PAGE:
Andras Schiff returned to Sydney after an absence of two decades to wow Sydney audiences in the Musica Viva Gala Piano Recital.
The return of András Schiff to Australian stages after a long absence was much anticipated. And the Gala Piano Recital in Sydney was well worth the wait. His intelligent and refined pianism was the ideal vehicle for sharing profound and for the most part late period expressions from Schumann, Brahms, Beethoven, Mozart and Bach.
This programme was studded with sets of small-scale compositions from the final five years of Brahms’ life. This enabled us to experience his Opus 117, 118 and 119 in the same evening’s listening.
The colour, contrast and full bodied delicacy required and respectfully delivered by Schiff here would have alone been an inspiring event for the audience. However, this interestingly structured event gave us glimpses into the maturing minds of a quartet of other great composers also.
The concert began with an entertaining verbal introduction from Schiff. He explained the intimate nature of the works, the structuring of music in this programme and his request to hold applause until the end of each half.
Without regular applause the concert’s music flowed in uninterrupted juxtaposition, strengthening both the contrasts and links between the works. Extended piano soundscapes and interpretative finesse resulted, giving us a novel and rewarding event experience.
Beethoven and Bach have often featured in Andras Schiff’s many recordings and huge history of concert performance. It was an extra thrill to hear Bach and Beethoven works included around the solid and diverse thread of Brahms works for us to enjoy live in concert. As with the Brahms works, there was no indulgent overplaying here but instead subtle, control and careful construction of layers of nuance were the exciting order of the day.
The inclusion of these Bach and Beethoven works allowed Schiff to showcase his fine colour and articulation choices when creating a specific pianistic tone for early music. The Bach Prelude and Fugue in B minor from the first book of The Well Tempered Clavier unfolded with its texture treated with beautiful contouring of line and Bach playing well placed on the modern piano in a new voice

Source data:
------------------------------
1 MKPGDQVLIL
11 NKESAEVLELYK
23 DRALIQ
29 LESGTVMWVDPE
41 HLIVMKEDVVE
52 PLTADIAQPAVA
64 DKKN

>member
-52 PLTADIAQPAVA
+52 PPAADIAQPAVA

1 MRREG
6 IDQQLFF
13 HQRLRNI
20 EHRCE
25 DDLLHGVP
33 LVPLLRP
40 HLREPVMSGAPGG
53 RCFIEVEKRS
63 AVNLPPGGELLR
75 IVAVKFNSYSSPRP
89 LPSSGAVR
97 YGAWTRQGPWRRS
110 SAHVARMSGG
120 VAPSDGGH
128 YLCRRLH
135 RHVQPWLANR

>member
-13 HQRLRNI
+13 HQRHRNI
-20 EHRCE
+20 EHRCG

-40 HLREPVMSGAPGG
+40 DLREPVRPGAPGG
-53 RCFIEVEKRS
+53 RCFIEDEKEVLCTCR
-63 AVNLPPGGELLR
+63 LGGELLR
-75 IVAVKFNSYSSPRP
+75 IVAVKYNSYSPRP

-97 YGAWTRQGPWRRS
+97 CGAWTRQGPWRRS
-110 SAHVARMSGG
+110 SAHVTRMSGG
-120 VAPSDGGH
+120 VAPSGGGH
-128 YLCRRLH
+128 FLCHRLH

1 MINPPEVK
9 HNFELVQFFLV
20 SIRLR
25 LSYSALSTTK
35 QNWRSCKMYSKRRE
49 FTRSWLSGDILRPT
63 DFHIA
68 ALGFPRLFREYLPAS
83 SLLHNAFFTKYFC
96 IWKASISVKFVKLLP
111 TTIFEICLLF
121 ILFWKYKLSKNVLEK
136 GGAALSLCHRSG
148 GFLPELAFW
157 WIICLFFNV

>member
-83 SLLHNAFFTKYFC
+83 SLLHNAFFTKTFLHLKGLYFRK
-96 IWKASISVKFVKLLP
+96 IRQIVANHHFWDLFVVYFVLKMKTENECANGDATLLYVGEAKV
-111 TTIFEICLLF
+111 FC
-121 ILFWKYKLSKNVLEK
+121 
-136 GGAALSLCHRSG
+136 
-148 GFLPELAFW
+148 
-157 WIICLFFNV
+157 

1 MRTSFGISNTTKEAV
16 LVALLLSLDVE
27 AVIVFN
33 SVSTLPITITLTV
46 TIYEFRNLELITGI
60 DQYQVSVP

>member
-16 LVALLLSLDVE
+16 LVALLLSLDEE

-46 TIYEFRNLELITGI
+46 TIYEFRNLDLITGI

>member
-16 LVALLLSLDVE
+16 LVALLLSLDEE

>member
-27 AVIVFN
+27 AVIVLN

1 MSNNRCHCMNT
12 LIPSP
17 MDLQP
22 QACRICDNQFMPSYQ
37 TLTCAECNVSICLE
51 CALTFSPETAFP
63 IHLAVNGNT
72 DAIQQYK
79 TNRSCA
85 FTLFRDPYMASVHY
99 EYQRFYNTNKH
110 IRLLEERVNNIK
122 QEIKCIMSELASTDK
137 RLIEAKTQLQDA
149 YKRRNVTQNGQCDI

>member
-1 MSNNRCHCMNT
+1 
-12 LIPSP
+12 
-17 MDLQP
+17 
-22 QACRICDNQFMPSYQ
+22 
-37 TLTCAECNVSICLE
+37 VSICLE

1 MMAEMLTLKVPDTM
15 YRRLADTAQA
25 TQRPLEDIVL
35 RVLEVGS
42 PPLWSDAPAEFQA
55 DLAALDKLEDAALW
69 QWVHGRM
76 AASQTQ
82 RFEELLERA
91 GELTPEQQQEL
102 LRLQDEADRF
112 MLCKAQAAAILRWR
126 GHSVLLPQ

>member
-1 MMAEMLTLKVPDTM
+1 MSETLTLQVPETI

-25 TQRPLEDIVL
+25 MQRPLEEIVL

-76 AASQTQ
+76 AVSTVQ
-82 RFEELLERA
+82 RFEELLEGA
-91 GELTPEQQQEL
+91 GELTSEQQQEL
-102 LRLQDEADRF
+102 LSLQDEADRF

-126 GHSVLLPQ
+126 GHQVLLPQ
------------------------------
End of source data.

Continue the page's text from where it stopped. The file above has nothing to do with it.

for the evening.
Beethoven’s late period Sonata No 26, Op 81a ‘Les Adieux’ was a work which complemented the thread of intensity provided by the Brahms sets. Fine musical sharing from Schiff graced Beethoven’s concise and innovative gesture and form in this bold late work. Schiff’s colourful and intimate offering here enhanced the emotion of the programmatic agenda around leaving a patron and being in political exile. Full-textured bravura moments were effective due to being well-spaced and carefully graded in the tonal landscape.
More intimate emotional performance occurred in the inclusion of Mozart’s Rondo in A minor K511 in the concert’s first half. Again this legendary pianist’s delicate, deliberate and unique treatment for eighteenth century sound on the modern instrument and for this serious comment by Mozart late in this composer’s life made this well-known work something of a highlight in an impressive
To begin the programme Schiff provided a clear communication of the shifting characters within Schumann’s Theme and Variations in E flat major WoO24 ‘Ghost Variations’ prior to the first set of
late Brahms pieces. Schumann in Schiff’s hands was presented with flexibility but benefitted from the pianist’s signature clarity and control. The intensity was pleasingly accessible to the audience and sheer beauty of tone was always present.
Following significant ovations at the end of this Musica Viva Gala Concert, no less than 4 encores were offered. These included pieces by Bartok, Schubert and from Bach’s Goldberg variations to further wow the fans and round off an exciting night of piano performance.